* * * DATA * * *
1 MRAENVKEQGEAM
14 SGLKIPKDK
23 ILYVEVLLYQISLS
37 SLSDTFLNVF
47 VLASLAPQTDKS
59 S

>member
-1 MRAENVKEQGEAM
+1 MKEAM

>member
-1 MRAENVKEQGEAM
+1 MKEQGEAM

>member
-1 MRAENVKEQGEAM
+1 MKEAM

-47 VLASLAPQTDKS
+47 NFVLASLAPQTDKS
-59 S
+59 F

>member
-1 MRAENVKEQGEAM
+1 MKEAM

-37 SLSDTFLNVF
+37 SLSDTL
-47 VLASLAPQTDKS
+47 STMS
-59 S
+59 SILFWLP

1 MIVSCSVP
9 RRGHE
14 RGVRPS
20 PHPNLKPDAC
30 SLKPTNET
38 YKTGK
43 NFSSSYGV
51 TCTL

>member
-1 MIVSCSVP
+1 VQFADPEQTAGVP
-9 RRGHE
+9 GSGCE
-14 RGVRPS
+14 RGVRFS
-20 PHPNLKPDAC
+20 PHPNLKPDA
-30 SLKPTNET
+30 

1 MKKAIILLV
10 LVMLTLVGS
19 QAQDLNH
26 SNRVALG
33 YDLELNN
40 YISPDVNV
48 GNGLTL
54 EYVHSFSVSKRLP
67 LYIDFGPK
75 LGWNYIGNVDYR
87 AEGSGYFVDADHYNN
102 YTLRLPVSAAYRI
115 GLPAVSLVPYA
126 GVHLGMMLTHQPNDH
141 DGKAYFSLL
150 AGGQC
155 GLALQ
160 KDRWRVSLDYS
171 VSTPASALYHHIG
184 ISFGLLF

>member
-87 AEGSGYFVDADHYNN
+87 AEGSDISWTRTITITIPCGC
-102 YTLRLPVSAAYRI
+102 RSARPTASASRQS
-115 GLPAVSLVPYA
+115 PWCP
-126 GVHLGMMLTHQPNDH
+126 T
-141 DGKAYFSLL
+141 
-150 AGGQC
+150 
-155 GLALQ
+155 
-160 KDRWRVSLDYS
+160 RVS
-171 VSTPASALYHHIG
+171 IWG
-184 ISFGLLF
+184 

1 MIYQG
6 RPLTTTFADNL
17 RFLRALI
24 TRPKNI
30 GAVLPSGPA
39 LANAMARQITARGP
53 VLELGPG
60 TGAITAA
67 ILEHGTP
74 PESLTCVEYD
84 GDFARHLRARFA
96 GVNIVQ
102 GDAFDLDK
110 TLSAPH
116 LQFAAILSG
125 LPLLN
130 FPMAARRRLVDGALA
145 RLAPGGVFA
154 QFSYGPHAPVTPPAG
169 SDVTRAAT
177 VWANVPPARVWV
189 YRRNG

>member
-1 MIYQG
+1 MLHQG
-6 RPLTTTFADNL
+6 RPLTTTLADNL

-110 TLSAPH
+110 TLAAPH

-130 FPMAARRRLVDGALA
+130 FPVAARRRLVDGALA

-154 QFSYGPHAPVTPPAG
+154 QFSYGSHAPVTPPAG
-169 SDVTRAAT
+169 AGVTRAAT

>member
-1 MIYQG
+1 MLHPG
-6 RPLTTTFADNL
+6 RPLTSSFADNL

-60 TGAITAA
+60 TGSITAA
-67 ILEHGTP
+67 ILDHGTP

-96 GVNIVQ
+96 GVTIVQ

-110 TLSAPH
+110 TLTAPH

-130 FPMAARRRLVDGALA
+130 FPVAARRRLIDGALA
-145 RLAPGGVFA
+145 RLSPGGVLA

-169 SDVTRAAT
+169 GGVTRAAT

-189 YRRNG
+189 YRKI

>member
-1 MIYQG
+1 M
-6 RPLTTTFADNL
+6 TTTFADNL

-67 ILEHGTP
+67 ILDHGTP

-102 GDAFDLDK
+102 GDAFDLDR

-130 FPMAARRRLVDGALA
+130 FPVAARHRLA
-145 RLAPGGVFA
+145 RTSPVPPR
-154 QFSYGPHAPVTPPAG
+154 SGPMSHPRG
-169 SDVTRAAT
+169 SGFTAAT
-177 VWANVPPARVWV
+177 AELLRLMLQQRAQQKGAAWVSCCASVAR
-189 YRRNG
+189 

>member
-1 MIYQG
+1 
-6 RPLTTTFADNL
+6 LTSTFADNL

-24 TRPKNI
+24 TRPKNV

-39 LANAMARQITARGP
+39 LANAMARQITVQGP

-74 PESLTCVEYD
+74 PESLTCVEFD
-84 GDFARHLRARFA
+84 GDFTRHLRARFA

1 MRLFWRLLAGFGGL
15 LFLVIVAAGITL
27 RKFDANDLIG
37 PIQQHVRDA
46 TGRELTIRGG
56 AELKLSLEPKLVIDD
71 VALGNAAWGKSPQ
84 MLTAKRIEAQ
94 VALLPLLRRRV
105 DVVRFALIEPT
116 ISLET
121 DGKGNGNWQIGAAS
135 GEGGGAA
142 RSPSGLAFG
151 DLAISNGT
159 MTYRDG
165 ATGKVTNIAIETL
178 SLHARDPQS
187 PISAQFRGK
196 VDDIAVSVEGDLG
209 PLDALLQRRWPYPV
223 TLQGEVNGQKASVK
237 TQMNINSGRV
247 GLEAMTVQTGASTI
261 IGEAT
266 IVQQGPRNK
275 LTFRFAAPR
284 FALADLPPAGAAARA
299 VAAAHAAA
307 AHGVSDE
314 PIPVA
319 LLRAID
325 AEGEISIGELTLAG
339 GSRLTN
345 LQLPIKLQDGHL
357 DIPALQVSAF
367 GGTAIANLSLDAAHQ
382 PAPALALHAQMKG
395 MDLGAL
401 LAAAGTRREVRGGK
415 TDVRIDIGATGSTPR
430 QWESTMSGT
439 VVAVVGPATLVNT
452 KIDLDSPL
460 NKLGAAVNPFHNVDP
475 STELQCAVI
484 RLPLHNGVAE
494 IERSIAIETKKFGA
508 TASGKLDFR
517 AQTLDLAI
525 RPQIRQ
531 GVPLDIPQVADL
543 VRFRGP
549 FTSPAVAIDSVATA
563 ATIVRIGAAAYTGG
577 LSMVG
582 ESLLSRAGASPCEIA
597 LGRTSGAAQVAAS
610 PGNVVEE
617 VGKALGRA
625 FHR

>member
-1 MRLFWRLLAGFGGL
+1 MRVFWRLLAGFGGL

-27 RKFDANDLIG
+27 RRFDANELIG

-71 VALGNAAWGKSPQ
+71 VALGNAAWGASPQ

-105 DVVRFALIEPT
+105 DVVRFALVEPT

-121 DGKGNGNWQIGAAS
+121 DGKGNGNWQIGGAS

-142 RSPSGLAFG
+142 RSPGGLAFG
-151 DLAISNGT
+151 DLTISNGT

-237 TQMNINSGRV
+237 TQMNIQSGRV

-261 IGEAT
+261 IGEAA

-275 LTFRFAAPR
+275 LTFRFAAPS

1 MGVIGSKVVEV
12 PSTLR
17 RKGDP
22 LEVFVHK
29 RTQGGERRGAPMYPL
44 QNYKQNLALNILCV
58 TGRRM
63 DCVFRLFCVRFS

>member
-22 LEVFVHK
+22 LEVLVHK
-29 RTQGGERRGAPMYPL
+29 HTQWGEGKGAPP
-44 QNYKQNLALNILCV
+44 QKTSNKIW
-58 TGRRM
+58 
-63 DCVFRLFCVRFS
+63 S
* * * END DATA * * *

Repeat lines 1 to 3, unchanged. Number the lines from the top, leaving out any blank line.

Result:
1 MRAENVKEQGEAM
14 SGLKIPKDK
23 ILYVEVLLYQISLS